Thank You Rochelle

rochelleRochelle Greayer, whose garden blog, Studio G,  I read every day, was kind enough to mention my blog, and my post on butterburs a few days ago. Her blog is so wide ranging-I can’t think of any topic relating to gardens, gardening and landscape that she is not interested in, and game for. I like this kind of open minded point of view.  Anyway, here’s the latest stage of the butterbur flower fright show, Rochelle; thank heavens the leaves are finally coming on.  I am so pleased there will be butterburs in your  future.

http://greayer.com/studiog/?p=2141

Air

airbeginEarth, air, fire and water; the mythology is long and varied.  My simple version: the sculpture,  which is the earth,  makes for life. No less important is air-every living thing breathes.
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Air can be wind storms, or breezes. Air can be still and palpable; one remarkable things about fog is how still the air is. Air conditions influence the performance of a landscape as much as the earth.  Frost,  air laden with freezing water, sinks into low spots, and damages or kills plants. Air moving over water, off a lake, is intense air-whether we’re talking hot, cold, or strong.  Hot winds dry out  plants; cold winds make for winter burn.  Wind is a force to be reckoned with-do you need a windbreak first off-so you can garden in peace?

We had big winds and 80 degrees, today-in April, for pete’s sake.  We watered all day.  The lettuces in my spring pots had that windblown look-it was not a good look.  A straight line wind ripped the roof off my building a few years ago- in seconds. Wind makes very large buildings sway.  Windy weather affects everything in a landscape-plan on it.

I cannot figure out how to take a picture of wind-I could only photograph the debris it picks up, the petals it scatters, the rain it drives sidesways.   The unseen air  can make for airy-loose and beautiful. Good air circulation is an enemy of mildew, and a friend to root development in all plants. Airy is the texture of some trees, where you might want a view through to a far landscape element. A breeze makes for that motion that makes a meadow so beautiful.  Heavy foggy moody days soften the view and invite retrospection; a sharp crisp fall day is invigorating.  Air at great speeds can make for hell on earth.  I think this is a good description of nature- what you are least expecting,  happening on a regular basis.  Taking nature into account when you design, and when you plant,  will help you be successful.  I am interested in people being successful with their landscapes; who doesn’t enjoy what they apparently are good at?  Some success makes the inevitable failures easier to bear.  Sensational landscape design begins with an understanding and respect for the elements.  A plant you really like, that requires protection from winter winds, will prosper from the companionship of a windbreak.  Farmers plant windbreaks, maybe  you need beautiful enclosure.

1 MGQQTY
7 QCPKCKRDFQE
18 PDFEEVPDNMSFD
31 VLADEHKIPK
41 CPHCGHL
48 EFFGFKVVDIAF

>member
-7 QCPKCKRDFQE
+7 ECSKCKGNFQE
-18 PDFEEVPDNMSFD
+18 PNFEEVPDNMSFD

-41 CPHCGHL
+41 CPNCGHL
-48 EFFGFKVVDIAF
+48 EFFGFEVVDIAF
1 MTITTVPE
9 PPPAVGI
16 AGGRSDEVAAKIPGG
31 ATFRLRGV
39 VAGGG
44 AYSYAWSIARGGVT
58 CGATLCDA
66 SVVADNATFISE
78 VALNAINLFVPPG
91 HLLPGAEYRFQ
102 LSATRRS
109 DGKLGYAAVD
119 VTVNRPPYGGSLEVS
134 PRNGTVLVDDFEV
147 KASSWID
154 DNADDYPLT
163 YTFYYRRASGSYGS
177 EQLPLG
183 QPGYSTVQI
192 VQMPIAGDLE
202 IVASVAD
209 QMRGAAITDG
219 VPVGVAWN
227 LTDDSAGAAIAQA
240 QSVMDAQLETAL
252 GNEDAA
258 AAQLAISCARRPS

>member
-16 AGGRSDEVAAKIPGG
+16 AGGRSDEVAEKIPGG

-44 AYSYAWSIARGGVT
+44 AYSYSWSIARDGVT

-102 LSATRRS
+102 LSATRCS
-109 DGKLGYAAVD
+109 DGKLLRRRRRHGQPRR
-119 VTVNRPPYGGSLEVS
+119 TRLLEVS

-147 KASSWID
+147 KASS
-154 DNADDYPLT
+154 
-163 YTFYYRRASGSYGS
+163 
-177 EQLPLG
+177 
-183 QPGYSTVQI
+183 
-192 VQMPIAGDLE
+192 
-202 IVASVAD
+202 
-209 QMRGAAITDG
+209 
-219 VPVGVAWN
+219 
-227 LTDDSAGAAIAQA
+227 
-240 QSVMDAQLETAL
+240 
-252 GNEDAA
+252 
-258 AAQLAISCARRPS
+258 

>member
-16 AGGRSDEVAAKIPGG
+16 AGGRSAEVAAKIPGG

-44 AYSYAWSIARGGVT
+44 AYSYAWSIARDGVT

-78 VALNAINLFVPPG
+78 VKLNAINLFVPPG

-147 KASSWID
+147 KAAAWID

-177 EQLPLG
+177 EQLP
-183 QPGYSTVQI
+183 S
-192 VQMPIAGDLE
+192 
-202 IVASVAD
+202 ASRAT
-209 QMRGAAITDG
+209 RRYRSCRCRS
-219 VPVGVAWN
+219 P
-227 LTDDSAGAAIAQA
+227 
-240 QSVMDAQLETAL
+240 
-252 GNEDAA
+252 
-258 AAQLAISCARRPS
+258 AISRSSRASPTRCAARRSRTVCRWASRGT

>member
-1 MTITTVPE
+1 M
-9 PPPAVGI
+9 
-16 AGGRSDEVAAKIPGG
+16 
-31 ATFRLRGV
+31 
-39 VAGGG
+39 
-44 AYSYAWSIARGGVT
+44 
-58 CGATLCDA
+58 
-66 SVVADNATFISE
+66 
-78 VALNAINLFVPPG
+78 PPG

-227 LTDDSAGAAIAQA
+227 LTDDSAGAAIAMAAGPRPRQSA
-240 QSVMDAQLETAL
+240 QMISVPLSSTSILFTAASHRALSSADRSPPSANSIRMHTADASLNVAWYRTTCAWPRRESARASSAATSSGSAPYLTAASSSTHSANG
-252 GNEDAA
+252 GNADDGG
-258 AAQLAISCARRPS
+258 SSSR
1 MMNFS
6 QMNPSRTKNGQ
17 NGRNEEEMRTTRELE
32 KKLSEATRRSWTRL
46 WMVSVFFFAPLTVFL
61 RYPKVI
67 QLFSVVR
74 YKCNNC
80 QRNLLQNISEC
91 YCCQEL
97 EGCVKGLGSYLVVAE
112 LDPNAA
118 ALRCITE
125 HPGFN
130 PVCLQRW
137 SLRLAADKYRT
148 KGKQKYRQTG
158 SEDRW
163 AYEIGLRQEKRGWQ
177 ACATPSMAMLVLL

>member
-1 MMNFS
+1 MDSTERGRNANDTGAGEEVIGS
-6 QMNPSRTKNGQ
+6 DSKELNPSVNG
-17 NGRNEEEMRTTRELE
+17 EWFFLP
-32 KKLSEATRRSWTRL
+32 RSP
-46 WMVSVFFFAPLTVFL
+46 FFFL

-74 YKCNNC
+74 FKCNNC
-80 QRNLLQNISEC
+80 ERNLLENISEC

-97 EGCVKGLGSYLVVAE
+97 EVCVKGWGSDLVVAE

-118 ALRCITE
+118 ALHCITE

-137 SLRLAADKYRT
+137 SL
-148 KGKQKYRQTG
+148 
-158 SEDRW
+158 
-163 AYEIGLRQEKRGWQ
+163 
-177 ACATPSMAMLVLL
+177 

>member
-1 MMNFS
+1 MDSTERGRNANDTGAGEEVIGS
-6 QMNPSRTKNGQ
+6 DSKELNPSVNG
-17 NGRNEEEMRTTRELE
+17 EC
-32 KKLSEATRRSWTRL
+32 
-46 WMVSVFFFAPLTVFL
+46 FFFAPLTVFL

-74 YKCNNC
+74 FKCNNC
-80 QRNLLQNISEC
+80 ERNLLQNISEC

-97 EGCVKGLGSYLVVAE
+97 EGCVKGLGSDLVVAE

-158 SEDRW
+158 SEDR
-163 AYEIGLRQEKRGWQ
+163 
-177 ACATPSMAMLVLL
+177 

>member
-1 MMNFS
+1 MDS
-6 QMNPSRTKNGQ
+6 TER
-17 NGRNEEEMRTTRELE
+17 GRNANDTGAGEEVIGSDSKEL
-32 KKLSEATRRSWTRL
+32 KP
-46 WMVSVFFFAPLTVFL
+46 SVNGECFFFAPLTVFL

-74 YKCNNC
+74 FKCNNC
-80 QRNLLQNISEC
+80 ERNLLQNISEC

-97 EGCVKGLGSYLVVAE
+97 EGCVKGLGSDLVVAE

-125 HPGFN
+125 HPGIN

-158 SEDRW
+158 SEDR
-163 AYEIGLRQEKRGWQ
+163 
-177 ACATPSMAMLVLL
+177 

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I Can Be Fancy

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If I had to,  I could live on artichokes,  good bread and butter (with enough butter for the artichokes), and sandwiches from ham, asparagus, and hard boiled eggs.  Peanut butter would be good, too-and liverwurst.  In matters of living, I like the slightly mildewed taste of water from the hose, an occasional whopper and fries from a certain east side location that serves them fresh,  hot, and with a hello, and how are you, my garden,  and a clean house after a long dirty day-not too fancy.
But I can be very particular about the plants I love.  My hellebores are holding court right now-HOW I love them.  I am especially wild for the big species, helleborus argutifolius.  Then helleborus corsicus.  Then Helleborus lividus-you may get from this that I have a big love for green flowers. Then the white and green versions of Helleborus orientalis-I could go on.  Being a zone 5-6, some hellebores are dicey;  I make the time to baby them.  On my small city lot and one half,  I give space to the striking argutifolius, paired with beech ferns.  What a happy combination-under my Princeton Gold maples.  Every day, at the end of the day, I look at this combination over a cocktail, and celebrate my good life. My good life is my good garden-I am sure you know this about me by now.

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befancy1Its important to figure out what you really love, and what you can do without.  This is expressing your voice. Its also the engine that powers your design.  Add hellebores to your dictionary if they enchant you-if they don’t, what would go in your dictionary?
Its the season for hellebores-give a look see.

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The Cruickshank Garden

cru1cr2Jane and Ken Cruickshank have been enthusiastic supporters of my store Detroit Garden Works, since it opened 13 years ago.  I went out to her house last week to consult with her about her entry porch-more on the outcome of that later.  But when I drove up to the house, I realized that I had designed and installed the landscape for a previous owner; I later determined that the gorgeous Magnolia Soulangiana had been planted some 22 years ago. Jane tells me this makes us family.  I am glad there is existing proof of my intent to plant magnolias whenever I can; it is incredibly beautiful right now.  But really the best part is that making landscapes has made for a kind of community-of which I am a member; gardens are good for people.

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